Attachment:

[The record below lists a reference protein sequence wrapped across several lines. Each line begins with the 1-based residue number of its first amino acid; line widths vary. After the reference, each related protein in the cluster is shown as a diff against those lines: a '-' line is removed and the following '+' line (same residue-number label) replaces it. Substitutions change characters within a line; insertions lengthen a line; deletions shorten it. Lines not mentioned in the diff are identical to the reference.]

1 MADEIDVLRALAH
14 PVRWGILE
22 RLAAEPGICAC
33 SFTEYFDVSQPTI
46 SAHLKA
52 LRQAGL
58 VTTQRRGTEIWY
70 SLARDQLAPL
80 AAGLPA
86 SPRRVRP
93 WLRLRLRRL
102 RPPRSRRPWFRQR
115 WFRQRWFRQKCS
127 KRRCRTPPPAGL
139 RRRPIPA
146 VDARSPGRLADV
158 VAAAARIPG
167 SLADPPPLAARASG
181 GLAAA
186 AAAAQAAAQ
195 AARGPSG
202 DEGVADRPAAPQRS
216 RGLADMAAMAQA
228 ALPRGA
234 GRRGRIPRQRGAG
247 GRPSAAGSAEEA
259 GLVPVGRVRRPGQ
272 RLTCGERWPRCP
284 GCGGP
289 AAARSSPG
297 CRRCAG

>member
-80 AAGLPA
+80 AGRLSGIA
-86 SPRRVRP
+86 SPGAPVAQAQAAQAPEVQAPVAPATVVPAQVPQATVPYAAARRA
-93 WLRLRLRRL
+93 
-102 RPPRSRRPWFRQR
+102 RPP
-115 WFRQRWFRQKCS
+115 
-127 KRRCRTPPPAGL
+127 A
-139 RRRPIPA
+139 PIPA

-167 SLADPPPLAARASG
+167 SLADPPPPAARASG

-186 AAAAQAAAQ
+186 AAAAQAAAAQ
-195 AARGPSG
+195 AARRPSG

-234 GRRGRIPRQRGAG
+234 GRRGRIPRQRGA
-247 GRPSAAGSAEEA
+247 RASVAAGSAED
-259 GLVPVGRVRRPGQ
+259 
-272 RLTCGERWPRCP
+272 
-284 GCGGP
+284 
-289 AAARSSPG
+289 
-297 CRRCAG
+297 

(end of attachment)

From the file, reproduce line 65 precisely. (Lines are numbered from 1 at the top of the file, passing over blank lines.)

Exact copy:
+289 